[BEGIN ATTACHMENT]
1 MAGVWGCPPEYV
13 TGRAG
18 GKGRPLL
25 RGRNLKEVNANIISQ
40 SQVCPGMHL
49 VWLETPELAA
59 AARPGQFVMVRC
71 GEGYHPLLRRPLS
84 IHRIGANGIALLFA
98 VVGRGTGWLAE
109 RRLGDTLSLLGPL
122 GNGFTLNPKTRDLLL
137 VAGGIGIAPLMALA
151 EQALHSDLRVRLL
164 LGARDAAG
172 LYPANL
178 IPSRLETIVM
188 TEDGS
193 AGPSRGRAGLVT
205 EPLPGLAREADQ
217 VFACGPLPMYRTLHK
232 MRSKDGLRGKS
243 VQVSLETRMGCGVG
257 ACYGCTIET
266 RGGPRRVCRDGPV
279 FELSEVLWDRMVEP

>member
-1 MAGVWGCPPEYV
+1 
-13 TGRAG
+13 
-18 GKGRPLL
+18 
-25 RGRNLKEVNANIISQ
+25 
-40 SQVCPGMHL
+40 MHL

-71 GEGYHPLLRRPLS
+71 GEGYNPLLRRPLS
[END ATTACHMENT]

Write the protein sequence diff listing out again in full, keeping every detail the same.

1 MAGVWGCPPEYV
13 TGRAG
18 GKGRPLL
25 RGRNLKEVNANIISQ
40 SQVCPGMHL
49 VWLETPELAA
59 AARPGQFVMVRC
71 GEGYHPLLRRPLS
84 IHRIGANGIALLFA
98 VVGRGTGWLAE
109 RRLGDTLSLLGPL
122 GNGFTLNPKTRDLLL
137 VAGGIGIAPLMALA
151 EQALHSDLRVRLL
164 LGARDAAG
172 LYPANL
178 IPSRLETIVM
188 TEDGS
193 AGPSRGRAGLVT
205 EPLPGLAREADQ
217 VFACGPLPMYRTLHK
232 MRSKDGLRGKS
243 VQVSLETRMGCGVG
257 ACYGCTIET
266 RGGPRRVCRDGPV
279 FELSEVLWDRMVEP

>member
-1 MAGVWGCPPEYV
+1 
-13 TGRAG
+13 
-18 GKGRPLL
+18 
-25 RGRNLKEVNANIISQ
+25 
-40 SQVCPGMHL
+40 MHL

-71 GEGYHPLLRRPLS
+71 GEGYNPLLRRPLS